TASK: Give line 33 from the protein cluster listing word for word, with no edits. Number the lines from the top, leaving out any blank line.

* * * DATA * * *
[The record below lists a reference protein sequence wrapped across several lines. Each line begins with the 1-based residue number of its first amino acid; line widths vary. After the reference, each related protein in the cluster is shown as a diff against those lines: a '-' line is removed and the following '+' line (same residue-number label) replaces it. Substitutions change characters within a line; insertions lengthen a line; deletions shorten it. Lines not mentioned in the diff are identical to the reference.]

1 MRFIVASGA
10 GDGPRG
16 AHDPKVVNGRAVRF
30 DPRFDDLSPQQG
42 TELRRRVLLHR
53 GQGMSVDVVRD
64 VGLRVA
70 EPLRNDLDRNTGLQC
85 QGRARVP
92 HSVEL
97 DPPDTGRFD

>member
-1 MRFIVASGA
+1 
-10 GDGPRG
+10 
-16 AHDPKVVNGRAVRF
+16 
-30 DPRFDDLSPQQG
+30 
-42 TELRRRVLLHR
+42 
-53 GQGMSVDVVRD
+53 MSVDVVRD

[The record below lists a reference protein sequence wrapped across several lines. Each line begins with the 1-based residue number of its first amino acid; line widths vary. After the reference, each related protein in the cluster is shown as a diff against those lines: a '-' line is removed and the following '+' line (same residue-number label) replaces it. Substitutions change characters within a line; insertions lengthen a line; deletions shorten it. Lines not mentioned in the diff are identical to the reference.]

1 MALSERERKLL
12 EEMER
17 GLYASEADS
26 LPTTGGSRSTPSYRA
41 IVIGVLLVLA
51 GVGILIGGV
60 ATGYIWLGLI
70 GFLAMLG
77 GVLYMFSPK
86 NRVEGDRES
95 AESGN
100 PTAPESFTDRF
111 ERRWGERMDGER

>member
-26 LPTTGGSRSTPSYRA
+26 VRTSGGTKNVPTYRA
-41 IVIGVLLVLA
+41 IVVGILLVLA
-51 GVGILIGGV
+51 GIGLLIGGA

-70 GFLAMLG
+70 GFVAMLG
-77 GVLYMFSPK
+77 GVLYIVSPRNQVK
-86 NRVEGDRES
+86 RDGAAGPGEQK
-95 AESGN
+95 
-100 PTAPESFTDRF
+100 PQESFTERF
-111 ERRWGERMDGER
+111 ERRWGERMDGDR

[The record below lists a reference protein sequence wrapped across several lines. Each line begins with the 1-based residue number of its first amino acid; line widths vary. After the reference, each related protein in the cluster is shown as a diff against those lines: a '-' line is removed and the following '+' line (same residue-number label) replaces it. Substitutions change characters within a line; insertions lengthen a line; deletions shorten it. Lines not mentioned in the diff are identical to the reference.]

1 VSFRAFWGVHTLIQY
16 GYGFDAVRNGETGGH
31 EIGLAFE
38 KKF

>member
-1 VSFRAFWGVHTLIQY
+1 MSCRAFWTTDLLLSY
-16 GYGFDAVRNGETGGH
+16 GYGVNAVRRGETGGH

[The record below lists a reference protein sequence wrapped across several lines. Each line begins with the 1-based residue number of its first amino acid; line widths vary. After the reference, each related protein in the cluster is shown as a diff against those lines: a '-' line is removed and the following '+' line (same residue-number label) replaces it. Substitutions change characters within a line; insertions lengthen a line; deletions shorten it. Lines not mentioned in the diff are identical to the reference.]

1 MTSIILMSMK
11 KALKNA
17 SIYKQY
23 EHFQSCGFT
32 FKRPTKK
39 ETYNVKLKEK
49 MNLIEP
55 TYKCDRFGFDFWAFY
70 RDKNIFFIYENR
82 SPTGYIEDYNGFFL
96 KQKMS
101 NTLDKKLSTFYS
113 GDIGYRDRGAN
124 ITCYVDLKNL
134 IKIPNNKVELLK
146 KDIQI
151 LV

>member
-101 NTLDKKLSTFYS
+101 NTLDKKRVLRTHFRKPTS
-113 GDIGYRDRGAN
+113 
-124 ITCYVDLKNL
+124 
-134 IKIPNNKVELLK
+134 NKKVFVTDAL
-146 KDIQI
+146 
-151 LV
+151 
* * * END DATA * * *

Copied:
60 ATGYIWLGLI